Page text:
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A man of many different vices

For driven, competitive, Type-As, Factotumís Henry Chinaski (Matt Dillon) must be nothing short of appalling. Chinaski leads a life that is comprised almost exclusively of boozing, screwing, and wandering aimlessly from one mindless job to another. Oh yeahÖChinaski also likes to write stories no one wants to read.

Factotum charts the various trials and tribulations of Chinaski (aka Charles Bukowski) as he staggers through his marginal existence. This could be seen as depressing if Chinaski took anything particularly seriously. However, Chinaskiís attitude towards life seems to be generally characterized by a wry acknowledgement that life in general is absurd. To take anything too seriously is a grave misstep.

So, we watch Chinaski get fired from a pickle factory, fired from a job dusting statues, fired from a cab company, etc. Anyone whoís ever questioned exactly why the hell they bother doing what theyíre doing and why anyone cares will enjoy Chinaskiís "devil may care" attitude towards employment.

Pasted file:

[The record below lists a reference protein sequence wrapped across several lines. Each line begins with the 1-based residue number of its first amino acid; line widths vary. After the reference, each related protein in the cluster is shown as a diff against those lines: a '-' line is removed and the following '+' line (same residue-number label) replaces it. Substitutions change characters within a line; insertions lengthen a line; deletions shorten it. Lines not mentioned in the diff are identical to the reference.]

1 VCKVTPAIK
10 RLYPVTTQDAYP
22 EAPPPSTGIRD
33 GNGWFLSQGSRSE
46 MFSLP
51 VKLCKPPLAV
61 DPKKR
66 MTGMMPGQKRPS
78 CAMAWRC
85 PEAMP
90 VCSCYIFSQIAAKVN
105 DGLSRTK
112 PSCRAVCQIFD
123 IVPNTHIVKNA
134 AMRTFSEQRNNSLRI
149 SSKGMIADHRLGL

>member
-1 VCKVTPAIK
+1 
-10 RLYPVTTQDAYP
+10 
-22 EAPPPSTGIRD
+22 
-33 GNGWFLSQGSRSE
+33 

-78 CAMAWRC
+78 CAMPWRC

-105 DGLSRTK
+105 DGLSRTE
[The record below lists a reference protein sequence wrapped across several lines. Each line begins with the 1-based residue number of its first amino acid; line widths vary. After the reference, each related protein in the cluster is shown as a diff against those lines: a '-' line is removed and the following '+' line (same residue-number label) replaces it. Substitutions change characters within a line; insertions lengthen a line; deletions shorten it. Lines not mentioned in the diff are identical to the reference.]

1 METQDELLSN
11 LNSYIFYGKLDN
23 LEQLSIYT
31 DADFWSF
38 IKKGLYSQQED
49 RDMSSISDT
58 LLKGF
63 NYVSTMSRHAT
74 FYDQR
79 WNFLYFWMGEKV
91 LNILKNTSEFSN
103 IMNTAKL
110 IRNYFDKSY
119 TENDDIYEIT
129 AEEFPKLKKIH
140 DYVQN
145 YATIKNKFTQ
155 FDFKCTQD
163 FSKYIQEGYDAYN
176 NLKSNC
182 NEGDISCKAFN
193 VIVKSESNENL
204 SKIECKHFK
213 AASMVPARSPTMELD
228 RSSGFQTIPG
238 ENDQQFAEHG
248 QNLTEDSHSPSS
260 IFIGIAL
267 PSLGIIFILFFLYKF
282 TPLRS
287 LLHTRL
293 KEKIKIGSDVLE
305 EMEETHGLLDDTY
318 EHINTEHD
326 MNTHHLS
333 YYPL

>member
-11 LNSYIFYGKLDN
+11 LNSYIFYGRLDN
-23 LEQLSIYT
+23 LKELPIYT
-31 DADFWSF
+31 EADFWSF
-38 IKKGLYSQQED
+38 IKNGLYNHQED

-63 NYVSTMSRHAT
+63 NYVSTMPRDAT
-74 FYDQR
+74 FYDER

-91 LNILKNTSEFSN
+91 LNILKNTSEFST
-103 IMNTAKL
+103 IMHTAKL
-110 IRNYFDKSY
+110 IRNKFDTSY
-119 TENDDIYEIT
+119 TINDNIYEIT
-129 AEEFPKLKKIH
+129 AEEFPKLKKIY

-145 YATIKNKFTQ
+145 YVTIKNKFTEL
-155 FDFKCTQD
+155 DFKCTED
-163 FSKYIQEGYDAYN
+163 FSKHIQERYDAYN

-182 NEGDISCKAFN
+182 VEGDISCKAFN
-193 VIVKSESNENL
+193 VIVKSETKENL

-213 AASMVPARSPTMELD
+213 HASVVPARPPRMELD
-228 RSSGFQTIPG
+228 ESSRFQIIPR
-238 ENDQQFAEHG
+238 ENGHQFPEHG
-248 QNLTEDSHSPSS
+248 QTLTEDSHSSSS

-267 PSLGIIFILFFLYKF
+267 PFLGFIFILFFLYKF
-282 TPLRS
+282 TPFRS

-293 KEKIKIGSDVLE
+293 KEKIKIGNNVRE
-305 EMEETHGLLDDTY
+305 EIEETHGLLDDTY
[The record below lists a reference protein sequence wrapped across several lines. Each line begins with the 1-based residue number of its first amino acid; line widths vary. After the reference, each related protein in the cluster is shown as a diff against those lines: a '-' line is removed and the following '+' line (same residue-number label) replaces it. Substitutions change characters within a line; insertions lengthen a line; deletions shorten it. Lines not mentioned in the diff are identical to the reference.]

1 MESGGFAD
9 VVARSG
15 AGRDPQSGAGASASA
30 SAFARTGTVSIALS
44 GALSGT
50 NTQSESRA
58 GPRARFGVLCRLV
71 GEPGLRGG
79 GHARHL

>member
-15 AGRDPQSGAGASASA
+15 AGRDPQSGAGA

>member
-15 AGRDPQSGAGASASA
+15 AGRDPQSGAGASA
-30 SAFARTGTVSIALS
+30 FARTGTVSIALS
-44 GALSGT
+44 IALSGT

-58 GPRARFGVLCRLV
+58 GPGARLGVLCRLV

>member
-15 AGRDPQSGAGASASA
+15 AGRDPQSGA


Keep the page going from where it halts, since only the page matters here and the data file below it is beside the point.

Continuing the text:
When Chinaskiís not busy getting fired, heís usually betting, getting inebriated or indulging in pleasures of the flesh with Jan (Lili Taylor). Who hasnít fantasized about living a life that revolves around pure hedonism and self-indulgence? Okay...some of it is self-destructive, but for all of the challenging situations Chinaski puts himself in, he at least seems free.

Norwegian director Bent Hamer does an excellent job of capturing the tone of Bukowski in Factotum. Alcohol drenched and world weary, every frame of the film feels dirty and aged. Much of the film takes place in smoky bars, dimly lit rundown offices, and other seedy locations. Hamer smartly complements the performances of his actors with settings, lighting, and angles that cast numerous shadows.

Speaking of performances, perennial "hearththrob", Matt Dillon does a remarkably effective job of portraying the scummy, apathetic Chinaski. Itís an astonishing transformation for Dillon. Admittedly, Dillonís innate physical attractiveness still comes through despite his clear attempts to dirty himself up for this role.

Complementing Dillon is Lili Taylor as Chinaskiís most consistent f-buddy, Jan. Jan leads a similarly marginal existence, spending most of her time in smoky bars and bouncing from shit job to shit job. While Chinaski and Jan are clearly well suited for each other, itís still not easy watching the two of them writhe lustily on a brown, sweat stained mattress.

In the end, weíre left with a film that does a convincing job of capturing the dark spirit of Charles Bukowskiís largely autobiographical work. Itís not a glamorous life Chinaski (aka Bukowski) leads, but the manís true to himself (as flawed as he may be) and thatís worth something.

Rating: 4 out of 5 stars